>>  If[c == {},
>>   p[a, last],
>>   Flatten[path@p[a, last, #] & /@ c]
>>   ]
>>  ]
>> ((paths = Flatten[path /@ nodes] /. p -> List) // Length) // Timing
>>
>> {1.85056, 47165}
>>
>> Compare the above with
>>
>> Clear[traverse]
>> traverse[path_][node_] :=
>>  With[{l = ReplaceList[node, graph], p = Append[path, node]},
>>  If[l === {}, {p},
>>   If[MemberQ[path, node], {}, Join @@ (traverse[p] /@ l)]]]
>> pathways = traverse[{}] /@ nodes; // Timing
>>
>> {8.09828, Null}
>>
>> paths = Cases[pathways, {__Integer}, Infinity]
>>
>> True
>>
>> Bobby
>>
>> On Tue, 22 Mar 2011 05:06:19 -0500, Szabolcs Horv=E1t <szhorvat at gmail.com>
>> wrote:
>>
>>> Dear MathGroup,
>>>
>>> I am trying to speed up a function.
>>>
>>> I'm looking for an efficient set-like data structure, to be used as
>>> follows:
>>>
>>> I have a recursive function f, which works like this (omitting the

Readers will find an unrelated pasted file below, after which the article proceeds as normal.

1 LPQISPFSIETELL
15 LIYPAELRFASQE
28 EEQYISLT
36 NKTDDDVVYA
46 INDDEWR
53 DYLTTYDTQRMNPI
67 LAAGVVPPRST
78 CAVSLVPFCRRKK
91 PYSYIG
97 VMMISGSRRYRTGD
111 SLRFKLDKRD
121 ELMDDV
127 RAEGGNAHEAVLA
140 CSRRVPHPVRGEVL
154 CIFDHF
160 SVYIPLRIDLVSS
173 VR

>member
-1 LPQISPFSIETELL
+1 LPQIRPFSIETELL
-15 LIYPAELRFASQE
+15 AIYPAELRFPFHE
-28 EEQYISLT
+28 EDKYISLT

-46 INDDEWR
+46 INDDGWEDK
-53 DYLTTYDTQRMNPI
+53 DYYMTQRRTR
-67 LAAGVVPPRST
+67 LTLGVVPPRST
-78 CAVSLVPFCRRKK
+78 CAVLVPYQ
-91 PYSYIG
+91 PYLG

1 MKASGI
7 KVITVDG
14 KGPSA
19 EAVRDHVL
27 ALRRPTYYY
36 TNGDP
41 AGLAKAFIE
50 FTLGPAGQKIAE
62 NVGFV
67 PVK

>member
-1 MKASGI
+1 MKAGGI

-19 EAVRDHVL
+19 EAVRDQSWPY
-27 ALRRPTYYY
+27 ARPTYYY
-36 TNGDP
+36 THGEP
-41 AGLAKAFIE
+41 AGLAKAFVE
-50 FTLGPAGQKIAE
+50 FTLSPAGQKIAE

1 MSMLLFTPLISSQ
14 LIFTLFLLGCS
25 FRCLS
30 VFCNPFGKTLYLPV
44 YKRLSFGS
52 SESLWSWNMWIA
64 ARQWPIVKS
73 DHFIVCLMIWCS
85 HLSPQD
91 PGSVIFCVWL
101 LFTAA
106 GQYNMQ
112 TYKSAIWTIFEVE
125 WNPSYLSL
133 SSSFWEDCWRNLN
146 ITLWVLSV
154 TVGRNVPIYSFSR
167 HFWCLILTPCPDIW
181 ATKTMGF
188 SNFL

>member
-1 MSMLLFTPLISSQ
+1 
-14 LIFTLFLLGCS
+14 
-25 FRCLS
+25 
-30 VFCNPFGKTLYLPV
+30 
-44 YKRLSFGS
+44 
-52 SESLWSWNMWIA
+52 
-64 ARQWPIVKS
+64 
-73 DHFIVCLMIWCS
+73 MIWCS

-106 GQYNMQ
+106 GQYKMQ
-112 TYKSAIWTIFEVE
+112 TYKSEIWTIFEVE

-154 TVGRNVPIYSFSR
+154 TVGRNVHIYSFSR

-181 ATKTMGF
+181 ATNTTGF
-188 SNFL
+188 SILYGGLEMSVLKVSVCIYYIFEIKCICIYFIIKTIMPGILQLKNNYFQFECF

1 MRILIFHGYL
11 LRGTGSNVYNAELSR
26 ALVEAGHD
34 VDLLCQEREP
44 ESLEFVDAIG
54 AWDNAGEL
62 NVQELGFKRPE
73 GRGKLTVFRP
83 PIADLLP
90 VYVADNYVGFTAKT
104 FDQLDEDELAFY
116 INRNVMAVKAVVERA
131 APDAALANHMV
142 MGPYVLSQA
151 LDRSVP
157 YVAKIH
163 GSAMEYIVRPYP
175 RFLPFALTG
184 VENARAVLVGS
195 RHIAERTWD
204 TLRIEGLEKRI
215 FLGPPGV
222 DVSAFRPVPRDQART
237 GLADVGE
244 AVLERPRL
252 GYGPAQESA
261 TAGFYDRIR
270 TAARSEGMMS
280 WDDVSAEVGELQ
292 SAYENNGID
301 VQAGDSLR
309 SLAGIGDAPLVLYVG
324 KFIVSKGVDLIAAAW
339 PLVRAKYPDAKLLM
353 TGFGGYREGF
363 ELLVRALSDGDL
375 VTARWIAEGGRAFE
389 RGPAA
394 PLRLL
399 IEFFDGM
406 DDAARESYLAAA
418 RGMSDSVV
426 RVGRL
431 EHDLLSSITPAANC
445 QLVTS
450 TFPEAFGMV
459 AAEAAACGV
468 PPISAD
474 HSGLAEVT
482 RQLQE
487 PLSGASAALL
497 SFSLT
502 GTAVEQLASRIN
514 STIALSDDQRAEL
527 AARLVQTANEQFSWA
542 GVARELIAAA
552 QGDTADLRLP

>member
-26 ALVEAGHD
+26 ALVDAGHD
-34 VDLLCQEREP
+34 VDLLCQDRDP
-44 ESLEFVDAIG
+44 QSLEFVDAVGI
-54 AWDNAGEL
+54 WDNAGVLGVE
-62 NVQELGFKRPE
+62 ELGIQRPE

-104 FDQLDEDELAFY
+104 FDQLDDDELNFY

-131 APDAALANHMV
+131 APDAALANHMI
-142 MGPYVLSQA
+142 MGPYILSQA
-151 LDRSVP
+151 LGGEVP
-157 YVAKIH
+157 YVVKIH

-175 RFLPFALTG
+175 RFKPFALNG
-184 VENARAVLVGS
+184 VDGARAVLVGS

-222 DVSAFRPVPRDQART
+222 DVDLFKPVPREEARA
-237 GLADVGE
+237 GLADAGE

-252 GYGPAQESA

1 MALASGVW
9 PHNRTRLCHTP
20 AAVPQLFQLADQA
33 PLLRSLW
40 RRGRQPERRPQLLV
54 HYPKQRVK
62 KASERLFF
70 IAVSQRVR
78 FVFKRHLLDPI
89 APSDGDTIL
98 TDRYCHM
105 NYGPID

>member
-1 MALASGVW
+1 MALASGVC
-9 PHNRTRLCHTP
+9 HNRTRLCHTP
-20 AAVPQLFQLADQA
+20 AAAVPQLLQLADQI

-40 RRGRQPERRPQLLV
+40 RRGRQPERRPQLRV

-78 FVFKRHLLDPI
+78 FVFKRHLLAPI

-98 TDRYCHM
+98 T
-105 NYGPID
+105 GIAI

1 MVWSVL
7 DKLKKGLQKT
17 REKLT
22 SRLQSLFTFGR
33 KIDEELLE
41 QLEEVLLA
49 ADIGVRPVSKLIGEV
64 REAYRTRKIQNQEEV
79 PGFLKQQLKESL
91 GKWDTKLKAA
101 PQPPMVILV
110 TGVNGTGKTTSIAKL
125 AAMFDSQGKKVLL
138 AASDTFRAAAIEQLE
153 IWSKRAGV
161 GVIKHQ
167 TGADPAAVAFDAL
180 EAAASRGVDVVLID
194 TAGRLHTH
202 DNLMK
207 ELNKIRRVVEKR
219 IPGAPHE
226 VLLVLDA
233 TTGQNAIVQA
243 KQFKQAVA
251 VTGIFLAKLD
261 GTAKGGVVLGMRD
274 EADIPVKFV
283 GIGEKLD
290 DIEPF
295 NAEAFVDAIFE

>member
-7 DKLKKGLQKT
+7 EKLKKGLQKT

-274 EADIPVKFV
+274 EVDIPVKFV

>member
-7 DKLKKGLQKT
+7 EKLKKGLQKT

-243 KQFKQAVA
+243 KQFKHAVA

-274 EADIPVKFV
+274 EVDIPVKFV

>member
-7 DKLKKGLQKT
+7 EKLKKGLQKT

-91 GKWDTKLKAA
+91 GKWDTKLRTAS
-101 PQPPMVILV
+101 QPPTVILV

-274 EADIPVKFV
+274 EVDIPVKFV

>>> details):
>>>
>>> f[set_][value_] :=
>>>   if value in set then
>>>     return nothing
>>>   otherwise
>>>     newSet = insert value into set
>>>     return f[newSet] /@ (list of computed values)
>>>
>>> In other words, the function calculates a list of values, then calls
>>> itself recursively with each of them.  These values are collected into
>>> a
>>> set during the recursive calls, and one of the stopping conditions is
>>> that a value gets repeated.
>>>
>>> Note: of course there's another stopping condition as well, otherwise
>>> the function wouldn't return anything, but that is irrelevant here.
>>>
>>> Also note: each branch of the recursion will have its own collection
>>> (set) of values.
>>>
>>> The trivial solution would be just using a List of values, inserting
>>> new
>>> values with Append, and testing whether they're already in the list
>>> with
>>> MemberQ.  I found that the function spends most of its time in MemberQ,
>>> so I am looking for a more efficient solution than a plain list that
>>> needs to be iterated over to find elements in it.
>>>